Assassin’s Fate, by Robin Hobb

Having left it far too long from my initial reading, I didn’t feel I could write a proper review of this. However, for the sake of completeness I have jotted down a few sparse remarks on Goodreads, so, for the first time ever, I’ll copy my review from GR to here rather than vice versa… again, sorry if this isn’t the fully-fleshed out review some might be expecting of me. Perhaps I’ll be able to do that at some point in the future, after a re-read; for now, you’ll have to make do with the bare-bones outline of my thoughts…

 


 

A lot of people don’t like Assassin’s Fate. A lot of people hate it. A lot of people say they’ll never read another Robin Hobb novel ever again.

I sympathise. I felt exactly the same thing… way back when I read Fool’s Fate for the first time. Quite a few people think the same when they read Assassin’s Quest, for that matter. This is all not just a coincidence. Hobb’s trilogies don’t end where the conventions of the genre tell us they should end. They turn into different stories, ones that we don’t want to hear.

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TOUGH TRAVELLING – True Love

tough-travelingTrue Love

Love has often not been Fantasy’s strong suite – unsurprisingly, perhaps, for a genre for so long primarily marketed at geeky teenage boys. As among many geeky teenage boys, there was sort of an apprehension that love was incredibly important and solved all your problems, but not really too much idea of what exactly it entailed. The love of Aragorn and Arwen, for instance, or of Rosie and Sam, was ideal for a fantasy novel: signposted from the beginning so as not to be a cause of any anxiety or confusion, then conveniently absent while all the exciting stuff was going on so as not to get in the way, and finally dealt with once and for all with a marriage at the end of the book, because as we all know real life ends with marriage…

…but along the way, the genre has produced the odd interesting pairing. Some truly moving; others, just truly disturbing. Here, in accordance with this ‘Tough Travelling’ meme that I keep meaning to participate in but never quite get around to, are a few that I can think of.

All are variants on the idea of ‘true love’ as presented in Fantasy; some may be more loving, or more true, than others. The meme calls for five… I ended up with 13. Well, 14, technically. But then I do way fewer than 1 in 3 of these, so I reckon I’m still in deficit…

Warning: beyond this point lie moderate spoilers for the works of Tolkien, Feist, Wurts, Weiss, Hickman, Eddings, Abrams, McCaffrey, Abrams, Hobb, Jordan, Green, Donaldson, Pratchett, Gentle, and Nyx Smith…

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Fool’s Assassin, by Robin Hobb

If anyone wants to know my thoughts on Hobb’s earlier novels, look over here.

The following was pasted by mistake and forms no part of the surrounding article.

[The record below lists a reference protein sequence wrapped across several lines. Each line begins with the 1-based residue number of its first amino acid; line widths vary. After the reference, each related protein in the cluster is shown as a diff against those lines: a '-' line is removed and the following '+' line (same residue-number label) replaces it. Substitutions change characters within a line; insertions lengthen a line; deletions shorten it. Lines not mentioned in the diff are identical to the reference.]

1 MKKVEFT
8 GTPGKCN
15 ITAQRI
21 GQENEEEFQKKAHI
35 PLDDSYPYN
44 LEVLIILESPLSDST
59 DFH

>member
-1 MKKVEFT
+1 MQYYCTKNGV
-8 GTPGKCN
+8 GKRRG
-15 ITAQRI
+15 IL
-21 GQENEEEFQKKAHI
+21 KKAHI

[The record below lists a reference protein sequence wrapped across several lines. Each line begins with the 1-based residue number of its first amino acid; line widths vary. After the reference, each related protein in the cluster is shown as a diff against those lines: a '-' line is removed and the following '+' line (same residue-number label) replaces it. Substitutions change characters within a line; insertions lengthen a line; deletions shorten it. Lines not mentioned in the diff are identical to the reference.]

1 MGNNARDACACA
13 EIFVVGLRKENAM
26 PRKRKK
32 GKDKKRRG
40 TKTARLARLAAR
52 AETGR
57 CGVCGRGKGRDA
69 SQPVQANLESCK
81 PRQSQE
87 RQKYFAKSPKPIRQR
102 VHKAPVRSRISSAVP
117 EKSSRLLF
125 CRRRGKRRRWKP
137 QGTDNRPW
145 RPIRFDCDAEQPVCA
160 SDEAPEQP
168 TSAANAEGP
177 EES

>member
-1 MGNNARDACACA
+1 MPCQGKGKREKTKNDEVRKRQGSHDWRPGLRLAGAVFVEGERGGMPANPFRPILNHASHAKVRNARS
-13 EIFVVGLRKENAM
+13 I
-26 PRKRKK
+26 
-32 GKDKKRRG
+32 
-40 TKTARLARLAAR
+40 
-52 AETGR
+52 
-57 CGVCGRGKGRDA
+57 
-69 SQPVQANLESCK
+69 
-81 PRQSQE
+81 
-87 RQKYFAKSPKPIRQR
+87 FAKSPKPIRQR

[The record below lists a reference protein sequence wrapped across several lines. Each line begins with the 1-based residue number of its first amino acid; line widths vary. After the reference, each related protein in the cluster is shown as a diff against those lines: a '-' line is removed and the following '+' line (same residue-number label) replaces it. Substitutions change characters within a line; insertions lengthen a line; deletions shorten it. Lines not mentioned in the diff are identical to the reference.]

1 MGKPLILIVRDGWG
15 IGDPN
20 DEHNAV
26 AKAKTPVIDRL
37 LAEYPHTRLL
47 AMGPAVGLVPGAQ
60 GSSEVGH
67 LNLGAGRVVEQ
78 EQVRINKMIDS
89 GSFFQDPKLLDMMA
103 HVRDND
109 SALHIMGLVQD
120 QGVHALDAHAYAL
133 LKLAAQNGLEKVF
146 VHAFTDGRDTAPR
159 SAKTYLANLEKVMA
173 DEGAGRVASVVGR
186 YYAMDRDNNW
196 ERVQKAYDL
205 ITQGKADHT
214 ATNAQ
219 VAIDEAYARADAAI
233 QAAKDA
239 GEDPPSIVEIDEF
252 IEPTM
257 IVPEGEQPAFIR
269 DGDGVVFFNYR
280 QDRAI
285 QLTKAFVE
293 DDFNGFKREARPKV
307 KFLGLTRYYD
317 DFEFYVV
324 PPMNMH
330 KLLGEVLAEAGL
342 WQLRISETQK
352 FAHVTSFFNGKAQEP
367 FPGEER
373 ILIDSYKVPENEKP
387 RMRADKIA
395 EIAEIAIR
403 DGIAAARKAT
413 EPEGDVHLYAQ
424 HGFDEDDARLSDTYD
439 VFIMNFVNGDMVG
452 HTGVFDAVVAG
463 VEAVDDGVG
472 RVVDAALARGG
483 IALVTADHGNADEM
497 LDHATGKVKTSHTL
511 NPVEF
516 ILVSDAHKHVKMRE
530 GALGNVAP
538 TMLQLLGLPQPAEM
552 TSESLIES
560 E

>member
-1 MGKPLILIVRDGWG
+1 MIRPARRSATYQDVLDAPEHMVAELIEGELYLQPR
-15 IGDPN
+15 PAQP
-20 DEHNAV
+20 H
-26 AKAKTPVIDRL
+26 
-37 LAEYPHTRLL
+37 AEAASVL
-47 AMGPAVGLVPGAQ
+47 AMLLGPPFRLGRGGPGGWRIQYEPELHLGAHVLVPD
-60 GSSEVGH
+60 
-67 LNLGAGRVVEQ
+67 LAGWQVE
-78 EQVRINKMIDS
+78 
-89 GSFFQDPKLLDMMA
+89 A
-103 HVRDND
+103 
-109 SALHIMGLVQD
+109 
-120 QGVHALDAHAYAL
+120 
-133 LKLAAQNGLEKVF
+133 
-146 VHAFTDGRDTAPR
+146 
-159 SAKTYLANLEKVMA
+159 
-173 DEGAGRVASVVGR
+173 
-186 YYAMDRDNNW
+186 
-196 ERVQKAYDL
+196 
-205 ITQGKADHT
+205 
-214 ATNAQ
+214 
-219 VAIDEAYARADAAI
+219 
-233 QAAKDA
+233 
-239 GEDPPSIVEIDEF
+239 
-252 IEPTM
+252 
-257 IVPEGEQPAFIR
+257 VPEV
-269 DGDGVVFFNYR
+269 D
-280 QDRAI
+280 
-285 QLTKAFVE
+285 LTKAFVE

Some people will read Fool’s Assassin and say: but there was no plot! 4/5ths of the book was pointless filler! We didn’t get to the real story until the end!

That makes sense, although I’m not sure how those readers made it through all the previous installments of Robin Hobb’s cycle, since she’s never exactly been known for all-out high-octane action novels.

But my reaction was in any case exactly the opposite: 4/5ths of the book was maybe my favourite book of all time, and then it all got shunted aside because the author or her publishers thought this new trilogy needed to prove it was still epic fantasy.

It’s hard to say too much about the plot. My principle is not only to try not to spoil the books I review, but also not to spoil previous installments in the series more than necessary. Since this is now Book 14 in the cycle construed broadly, and Book 7 in terms purely of the history of FitzChivalry Farseer, that’s a lot of plot to avoid mentioning! But I think it’s safe to say that the beginning of this trilogy – like the beginning of Tawny Man – finds our favourite assassin a little out of the loop, more concerned with domestic issues surrounding his country home than with grand affairs of court or with the fate of the world.

And I’m OK with that. Gosh darnit, I’ve read through six hefty tomes of Fitz constantly being distracted from the demands of his private life by the exigencies of world-saving, and now to be honest I’d be quite happy just reading three books of the man sitting around, hanging out, having tea with people, deciding which clothes to buy, whatever.

Of course, Robinh Hobb is not a bad plotter. She’s at worst an OK plotter, and at times an excellent one (much of The Liveship Traders, for instance, felt meticulously devised). But in all her work, it’s the characters who have interested me – the personal drama, and above all the relationship drama. The plot has been there to force the characters into action, to create that drama. But now, to be honest, I rather felt as though this time the plot was getting in the way of the drama: there’s more than enough real excitement in Fitz’s life now to do without the big picture for a bit. I’m not normally somebody who likes soap operas, but after six volumes, I think we all deserve a little bit of guilty pleasure. I know that Fitz sure as hell does…

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